The Two Most Important Qualifiers (And How to Ask For Them)

Based on my last article “A Fresh Prospecting Approach for You,” many people are wondering what the two most important qualifiers are for any given sale. That’s a good question, and I’ll tell you that over the years I think they have changed. In the past, budget was the big stumbling block and the issue that sales reps really needed to drill down on. Now don’t think that budget isn’t important – it is! – but now with pricing being so transparent on websites and across social media, I don’t think that budget qualifies anymore as one of the “Big Two” qualifiers.

Before I go on, let me remind you that there are six main areas of qualifying that you need cover and know the answers to. They are:

• Why a prospect will buy (their buying motives)
• Why a prospect might NOT buy (potential objections)
• The budget
• Who the decision maker is (or decision makers)
• What their timeline is for making a decision
• And who your competition is for this sale

For all you sales managers out there, if you want greater control over your team, and you want them to get out more qualified leads, then simply put a checklist together for each lead that goes into the pipeline, and make your reps get the answers for the six areas above. I’ve covered in-depth qualifying questions for each of these areas in my book, “The Ultimate Book of Phone Scripts,” so I won’t go over them again here. If you’re a sales rep, remember you still must qualify for ALL SIX of these areas, but I believe now even more emphasis needs to be placed on the “Big Two” below:

• Decision Makers & Competition

The reason these are now so important is because of the Internet. It is now estimated that because of the plethora of information available online (social media sites, websites, blogs, customer reviews, wholesale sites, etc.) that over 60% of a sale is already determined before a prospect even talks to a sales rep. What this means is that the old sales standbys of yesterday “features and benefits” are far less important than they used to be. And that means competition and the decision tree is more important.

So here are some techniques and questions you can use to qualify for these two important areas:

For decision makers start with this basic question:

“And ________, besides yourself, who else weighs in on this kind of a decision?”

Asking this DM question in the assumptive (“who besides yourself”) rather than the closed-ended way of “Are you the decision maker…” often times exposes who else is involved and can even reveal what the decision time-line is like, too.

Once they reveal they have to talk to their regional manager, boss, or partner, you can then begin drilling down on this. Use any of the following layering questions:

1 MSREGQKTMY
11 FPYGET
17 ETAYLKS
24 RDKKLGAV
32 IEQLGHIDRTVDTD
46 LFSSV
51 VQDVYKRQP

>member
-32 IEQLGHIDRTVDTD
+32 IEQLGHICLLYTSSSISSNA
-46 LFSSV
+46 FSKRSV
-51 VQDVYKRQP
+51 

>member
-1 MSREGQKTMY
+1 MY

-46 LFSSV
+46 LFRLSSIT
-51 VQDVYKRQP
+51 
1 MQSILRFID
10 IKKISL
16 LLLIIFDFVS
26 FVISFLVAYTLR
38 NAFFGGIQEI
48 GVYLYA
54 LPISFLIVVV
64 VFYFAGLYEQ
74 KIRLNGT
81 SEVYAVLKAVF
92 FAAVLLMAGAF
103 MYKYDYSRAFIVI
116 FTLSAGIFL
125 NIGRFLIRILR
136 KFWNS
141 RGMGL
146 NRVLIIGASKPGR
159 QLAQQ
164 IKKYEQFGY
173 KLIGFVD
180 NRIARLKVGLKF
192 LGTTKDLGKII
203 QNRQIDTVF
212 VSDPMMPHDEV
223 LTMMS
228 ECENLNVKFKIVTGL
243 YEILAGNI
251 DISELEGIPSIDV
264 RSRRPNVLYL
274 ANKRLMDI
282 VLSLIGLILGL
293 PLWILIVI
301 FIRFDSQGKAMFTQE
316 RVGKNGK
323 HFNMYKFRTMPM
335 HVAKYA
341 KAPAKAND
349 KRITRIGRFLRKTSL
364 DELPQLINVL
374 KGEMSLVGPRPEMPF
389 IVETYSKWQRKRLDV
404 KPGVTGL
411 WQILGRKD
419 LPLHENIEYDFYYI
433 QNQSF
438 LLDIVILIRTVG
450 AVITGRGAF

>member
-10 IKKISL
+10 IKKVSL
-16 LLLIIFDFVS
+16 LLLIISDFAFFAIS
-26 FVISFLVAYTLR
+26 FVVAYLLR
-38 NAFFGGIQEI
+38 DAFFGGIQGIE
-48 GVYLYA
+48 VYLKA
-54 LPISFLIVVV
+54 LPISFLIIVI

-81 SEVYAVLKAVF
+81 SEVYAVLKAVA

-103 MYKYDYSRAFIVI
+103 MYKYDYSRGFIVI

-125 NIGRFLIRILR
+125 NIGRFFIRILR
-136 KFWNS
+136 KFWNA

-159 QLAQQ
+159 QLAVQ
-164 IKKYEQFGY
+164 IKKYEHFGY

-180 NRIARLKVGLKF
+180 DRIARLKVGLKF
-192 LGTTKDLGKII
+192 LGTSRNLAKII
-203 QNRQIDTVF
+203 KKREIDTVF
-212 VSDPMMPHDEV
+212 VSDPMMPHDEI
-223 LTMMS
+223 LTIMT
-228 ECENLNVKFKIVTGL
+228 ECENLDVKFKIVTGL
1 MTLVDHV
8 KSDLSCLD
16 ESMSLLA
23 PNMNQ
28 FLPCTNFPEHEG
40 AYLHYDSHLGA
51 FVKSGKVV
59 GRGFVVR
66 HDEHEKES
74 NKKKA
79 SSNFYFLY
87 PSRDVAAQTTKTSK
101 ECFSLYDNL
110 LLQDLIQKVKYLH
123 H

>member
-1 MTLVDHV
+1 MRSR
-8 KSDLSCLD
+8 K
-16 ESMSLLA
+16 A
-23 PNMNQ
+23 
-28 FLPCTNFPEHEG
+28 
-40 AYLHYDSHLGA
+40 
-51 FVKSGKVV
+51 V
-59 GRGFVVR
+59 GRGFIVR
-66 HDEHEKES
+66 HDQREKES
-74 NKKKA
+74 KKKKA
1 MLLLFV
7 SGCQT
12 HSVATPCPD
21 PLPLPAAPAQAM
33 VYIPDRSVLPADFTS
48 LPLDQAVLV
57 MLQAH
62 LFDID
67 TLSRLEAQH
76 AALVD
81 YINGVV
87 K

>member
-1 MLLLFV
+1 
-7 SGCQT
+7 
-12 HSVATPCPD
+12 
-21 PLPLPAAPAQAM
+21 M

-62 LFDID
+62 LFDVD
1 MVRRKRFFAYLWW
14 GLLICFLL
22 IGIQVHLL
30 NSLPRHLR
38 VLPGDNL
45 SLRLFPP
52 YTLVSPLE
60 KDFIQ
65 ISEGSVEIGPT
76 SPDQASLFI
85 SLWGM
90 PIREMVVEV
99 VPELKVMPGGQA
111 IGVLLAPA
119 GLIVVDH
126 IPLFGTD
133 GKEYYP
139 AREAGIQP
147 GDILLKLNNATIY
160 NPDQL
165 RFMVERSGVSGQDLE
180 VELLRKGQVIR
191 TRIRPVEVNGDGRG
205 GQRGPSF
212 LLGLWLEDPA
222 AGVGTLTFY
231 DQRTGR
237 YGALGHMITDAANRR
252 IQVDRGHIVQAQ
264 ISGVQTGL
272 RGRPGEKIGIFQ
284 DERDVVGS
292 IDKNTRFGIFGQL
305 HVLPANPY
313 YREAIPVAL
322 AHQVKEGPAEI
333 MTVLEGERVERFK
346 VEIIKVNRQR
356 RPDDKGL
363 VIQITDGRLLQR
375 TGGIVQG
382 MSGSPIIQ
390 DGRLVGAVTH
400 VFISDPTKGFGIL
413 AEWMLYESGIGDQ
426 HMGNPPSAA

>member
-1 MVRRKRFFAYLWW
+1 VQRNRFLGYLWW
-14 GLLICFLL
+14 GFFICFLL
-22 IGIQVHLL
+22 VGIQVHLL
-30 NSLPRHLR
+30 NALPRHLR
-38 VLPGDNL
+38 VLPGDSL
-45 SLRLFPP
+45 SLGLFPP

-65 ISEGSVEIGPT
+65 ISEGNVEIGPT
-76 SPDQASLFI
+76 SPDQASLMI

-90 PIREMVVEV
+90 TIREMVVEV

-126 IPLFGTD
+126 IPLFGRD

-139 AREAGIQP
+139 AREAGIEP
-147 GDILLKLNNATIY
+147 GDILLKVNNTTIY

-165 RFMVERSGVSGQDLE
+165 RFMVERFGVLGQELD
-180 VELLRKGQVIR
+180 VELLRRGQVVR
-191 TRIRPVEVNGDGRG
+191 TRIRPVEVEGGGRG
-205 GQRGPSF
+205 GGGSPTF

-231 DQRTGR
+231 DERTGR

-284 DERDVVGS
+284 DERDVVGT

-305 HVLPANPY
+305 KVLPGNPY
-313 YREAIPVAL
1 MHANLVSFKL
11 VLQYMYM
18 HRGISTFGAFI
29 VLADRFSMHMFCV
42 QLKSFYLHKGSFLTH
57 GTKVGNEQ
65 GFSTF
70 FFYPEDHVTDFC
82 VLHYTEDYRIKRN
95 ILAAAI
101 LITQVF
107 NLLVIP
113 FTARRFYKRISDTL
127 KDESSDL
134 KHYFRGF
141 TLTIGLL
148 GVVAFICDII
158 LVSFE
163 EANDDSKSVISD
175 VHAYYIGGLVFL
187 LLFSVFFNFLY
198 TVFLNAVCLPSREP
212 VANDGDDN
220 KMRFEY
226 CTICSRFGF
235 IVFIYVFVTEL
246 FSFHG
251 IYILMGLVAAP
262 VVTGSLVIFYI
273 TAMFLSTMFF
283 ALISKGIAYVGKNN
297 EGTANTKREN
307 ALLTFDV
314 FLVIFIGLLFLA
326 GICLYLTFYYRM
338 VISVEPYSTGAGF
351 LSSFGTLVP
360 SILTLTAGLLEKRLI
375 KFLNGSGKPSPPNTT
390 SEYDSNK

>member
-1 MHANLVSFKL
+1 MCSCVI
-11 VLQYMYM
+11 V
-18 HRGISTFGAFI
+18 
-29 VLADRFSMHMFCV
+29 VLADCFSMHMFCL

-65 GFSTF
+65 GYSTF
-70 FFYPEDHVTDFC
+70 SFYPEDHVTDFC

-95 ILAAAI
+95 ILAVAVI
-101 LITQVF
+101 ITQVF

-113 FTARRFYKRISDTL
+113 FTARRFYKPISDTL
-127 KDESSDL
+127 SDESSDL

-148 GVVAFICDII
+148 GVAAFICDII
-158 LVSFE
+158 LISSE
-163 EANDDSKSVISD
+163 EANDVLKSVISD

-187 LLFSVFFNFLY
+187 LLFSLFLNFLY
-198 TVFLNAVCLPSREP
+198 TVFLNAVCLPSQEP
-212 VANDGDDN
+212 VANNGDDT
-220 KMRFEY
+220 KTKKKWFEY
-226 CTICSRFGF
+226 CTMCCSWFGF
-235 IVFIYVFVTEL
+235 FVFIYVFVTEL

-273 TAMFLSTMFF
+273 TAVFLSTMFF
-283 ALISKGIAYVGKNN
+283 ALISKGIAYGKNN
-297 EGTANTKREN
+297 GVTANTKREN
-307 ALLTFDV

“And how are you involved in the decision?”


“And how much input do you have in this?”


“And if you make a recommendation, do they usually go with it?”


“Based on what you know of where they’re leaning right now, do you think this is something they might be interested in?”


“What do you know about their timeline for something like this?”


“What’s your gut telling you about the viability of this going through?”


“What do you think they’d need to see to say yes on something like this?”

The point of layering your questions like this is so you can gather enough information to make your close easier later on. You see, nothing ambushes a closer more than getting to the end of their presentation only to be told that the prospect has to “Show it to someone else.” By qualifying in advance in this way, you’ll get information that you can then leverage at the end of your closing presentation to avoid falling into this trap.

For competition, you can use the following questions:

“And _________, who else have you looked at for this?”

[If they tell you a couple of names, then]

“And what do you think so far?”


“And who do you like best so far?”

And then:

“And why is that?”


“Who else are you going to reach out to for this?”

And then:

“And what are you hoping to accomplish by that?”


“And why is it important to get several quotes?”


“Who have you already looked at and said no to?”

And then:

“And what about them wasn’t a fit for you?”


“Based on what you know of other company’s offerings, what do you like best about us?”


“If you had three very similar proposals on the table, what would be the deciding factor of who you’d go with?”


“What would you need to see from me to stop looking elsewhere?”

Asking these and other qualifying questions to uncover potential competitors will once again prevent you from being blindsided at the end of your presentation. Again, the Internet has changed the buying landscape for most companies and consumers, and it’s crucial to know these (and the other four) areas well before you go into your closing presentation.

And by using these questions, you will!